Unique hybrid structures were constructed between a Ce-based MOF (Ce-MOF) and graphitic carbon nitride (g-C3N4) materials by Durmus et al. in 2023 [87], in which g-C3N4 materials were prepared by five various methods: conventional pyrolysis, chemical exfoliation by a strong acid, activation by an alkaline hydrothermal treatment, melamine-cyanuric acid supramolecular assembly with a mechanochemical method, and by the solvothermal pre-treated method. The structural and morphological properties of the resulting g-C3N4 sheets and their composites were also characterized via SEM, XRD, FTIR, TGA-DTG, UV–vis spectroscopy (UV–vis DRS), and N2 sorption-desorption isotherms (BET). The photocatalytic performance of the composites was assessed through the photocatalytic degradation of methylene blue (MB) in an aqueous solution under UV–visible light irradiation. Finally, the photocatalytic efficiency of the Ce-MOF/g-C3N4‒TS composite was significantly higher than that of their counterparts (Ce-MOF or g-C3N4‒TS) for the photocatalytic degradation of MB.

Table 1 shows MOFs for photocatalysts and their corresponding applications. These pristine MOF types of photocatalysts are rare and hard to adjust quickly. However, there are other modified MOFs than pristine form for photocatalysis, which has been well-studied and reviewed [88].

Conclusion and Remarks

This review article tried to cover several key conclusions emphasizing the importance of providing MOFs as a new approach to noble materials due to their unique well-ordered porous structure, high specific surface area, adjustable organic linkers- metal clusters connections to use in multifunctional applications such as using as semiconductor, catalyst, drug delivery, gas separation, absorption, chemical production, photocatalysis in photochemical hydrogen evolution for water splitting, CO2 reduction, and organic reactions fields. The MOFs structure plays a crucial role in their unique properties, and an appropriate synthesis technique is employed to achieve the desired properties. It is concluded that MOFs, as a new advanced and novel photocatalyst, are promising multifunctional materials with impressive results, indicating a bright future as semiconductors, compared to aluminosilicates (zeolites, periodic mesoporous organosilica (PMOs) and other porous solids, photo-responsive and photocatalysts materials employed in photochemical hydrogen evolution for water splitting (water oxidation), CO2 reduction, heterogeneous catalysis, and organic reactions fields.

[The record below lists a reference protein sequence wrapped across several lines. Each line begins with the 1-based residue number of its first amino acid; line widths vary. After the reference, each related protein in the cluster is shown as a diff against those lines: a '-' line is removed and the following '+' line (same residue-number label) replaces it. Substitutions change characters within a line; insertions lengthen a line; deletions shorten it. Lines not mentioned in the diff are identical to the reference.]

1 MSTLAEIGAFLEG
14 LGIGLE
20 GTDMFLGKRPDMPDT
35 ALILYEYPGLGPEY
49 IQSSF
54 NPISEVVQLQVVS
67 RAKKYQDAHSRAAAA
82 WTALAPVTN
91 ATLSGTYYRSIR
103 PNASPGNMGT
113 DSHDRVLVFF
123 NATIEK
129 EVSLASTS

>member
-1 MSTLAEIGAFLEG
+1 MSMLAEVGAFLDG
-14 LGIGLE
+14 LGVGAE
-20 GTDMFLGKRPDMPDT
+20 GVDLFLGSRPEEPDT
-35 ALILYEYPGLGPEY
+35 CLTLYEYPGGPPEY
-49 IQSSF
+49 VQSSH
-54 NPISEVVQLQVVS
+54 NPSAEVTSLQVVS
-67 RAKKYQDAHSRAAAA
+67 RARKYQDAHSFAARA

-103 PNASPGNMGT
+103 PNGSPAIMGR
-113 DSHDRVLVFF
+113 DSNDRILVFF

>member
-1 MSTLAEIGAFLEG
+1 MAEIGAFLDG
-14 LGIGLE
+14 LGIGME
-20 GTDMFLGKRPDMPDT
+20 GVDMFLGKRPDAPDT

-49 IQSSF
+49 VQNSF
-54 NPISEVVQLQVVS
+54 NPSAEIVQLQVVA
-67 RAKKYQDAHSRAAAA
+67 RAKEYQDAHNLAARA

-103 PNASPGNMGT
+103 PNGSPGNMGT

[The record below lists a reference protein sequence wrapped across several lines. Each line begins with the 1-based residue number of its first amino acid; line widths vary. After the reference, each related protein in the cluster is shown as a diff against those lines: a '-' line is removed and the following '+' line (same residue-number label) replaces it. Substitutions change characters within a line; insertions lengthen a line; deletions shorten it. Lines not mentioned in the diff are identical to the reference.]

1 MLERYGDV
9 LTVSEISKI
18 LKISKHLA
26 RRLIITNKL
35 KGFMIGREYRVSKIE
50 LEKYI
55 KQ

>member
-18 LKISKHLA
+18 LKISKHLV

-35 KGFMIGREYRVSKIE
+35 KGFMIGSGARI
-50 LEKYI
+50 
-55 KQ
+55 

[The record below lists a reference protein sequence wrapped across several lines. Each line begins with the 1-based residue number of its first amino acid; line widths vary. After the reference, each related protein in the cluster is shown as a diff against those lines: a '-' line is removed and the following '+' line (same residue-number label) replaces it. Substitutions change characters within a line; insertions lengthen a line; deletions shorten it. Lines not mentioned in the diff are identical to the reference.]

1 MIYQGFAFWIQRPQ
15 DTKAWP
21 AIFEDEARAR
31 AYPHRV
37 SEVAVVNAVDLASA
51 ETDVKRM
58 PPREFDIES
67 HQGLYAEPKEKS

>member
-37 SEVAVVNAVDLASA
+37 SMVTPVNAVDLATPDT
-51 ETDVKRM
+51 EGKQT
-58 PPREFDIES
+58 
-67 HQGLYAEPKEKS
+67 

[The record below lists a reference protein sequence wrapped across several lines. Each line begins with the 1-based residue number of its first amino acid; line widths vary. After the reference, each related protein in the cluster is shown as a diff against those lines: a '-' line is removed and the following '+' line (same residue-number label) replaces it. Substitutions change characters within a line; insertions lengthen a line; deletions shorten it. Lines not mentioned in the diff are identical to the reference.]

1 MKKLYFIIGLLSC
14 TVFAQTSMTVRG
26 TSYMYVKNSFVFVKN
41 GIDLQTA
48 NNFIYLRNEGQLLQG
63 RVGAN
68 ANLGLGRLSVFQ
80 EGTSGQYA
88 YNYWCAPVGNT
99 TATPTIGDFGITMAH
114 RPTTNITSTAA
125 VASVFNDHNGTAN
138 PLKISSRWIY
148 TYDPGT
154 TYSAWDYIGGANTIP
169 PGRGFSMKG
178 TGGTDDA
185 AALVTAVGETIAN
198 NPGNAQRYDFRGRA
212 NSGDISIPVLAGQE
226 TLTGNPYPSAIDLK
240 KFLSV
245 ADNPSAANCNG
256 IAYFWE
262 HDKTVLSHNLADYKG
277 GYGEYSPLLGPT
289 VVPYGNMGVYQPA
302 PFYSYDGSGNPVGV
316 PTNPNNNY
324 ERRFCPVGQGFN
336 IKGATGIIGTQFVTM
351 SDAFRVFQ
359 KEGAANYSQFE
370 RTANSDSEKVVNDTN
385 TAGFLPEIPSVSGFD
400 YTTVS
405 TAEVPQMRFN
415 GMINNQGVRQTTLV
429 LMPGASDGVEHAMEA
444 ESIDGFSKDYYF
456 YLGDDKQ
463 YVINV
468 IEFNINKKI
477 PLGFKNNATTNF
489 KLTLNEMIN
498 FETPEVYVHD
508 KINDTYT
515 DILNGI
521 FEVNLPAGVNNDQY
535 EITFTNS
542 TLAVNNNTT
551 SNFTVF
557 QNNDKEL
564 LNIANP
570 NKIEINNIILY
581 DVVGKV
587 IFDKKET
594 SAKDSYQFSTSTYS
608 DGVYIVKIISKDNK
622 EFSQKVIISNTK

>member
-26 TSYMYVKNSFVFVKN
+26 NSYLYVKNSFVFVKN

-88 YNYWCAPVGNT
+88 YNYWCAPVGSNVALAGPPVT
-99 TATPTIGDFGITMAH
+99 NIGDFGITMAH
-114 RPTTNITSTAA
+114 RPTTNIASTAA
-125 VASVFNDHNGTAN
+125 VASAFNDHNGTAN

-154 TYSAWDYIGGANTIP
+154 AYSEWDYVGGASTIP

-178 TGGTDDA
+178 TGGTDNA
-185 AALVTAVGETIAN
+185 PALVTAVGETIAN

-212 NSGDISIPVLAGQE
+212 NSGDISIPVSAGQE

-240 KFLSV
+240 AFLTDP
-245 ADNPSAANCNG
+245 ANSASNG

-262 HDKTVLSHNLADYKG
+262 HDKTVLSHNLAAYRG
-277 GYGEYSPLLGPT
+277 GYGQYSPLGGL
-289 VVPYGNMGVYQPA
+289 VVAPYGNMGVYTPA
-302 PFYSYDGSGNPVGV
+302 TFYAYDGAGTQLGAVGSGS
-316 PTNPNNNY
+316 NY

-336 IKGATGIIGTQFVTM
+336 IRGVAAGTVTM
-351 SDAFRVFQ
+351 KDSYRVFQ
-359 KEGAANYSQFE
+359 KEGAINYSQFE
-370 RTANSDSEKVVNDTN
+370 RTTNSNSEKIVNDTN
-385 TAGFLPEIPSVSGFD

The authors declare that no funds, grants, or other support were received during the preparation of this manuscript. Therefore no acknowledgments do apply.

Disclosure statement

The author reported no potential conflict of interest.


M. Sajjadnejad : 0000-0001-5112-1791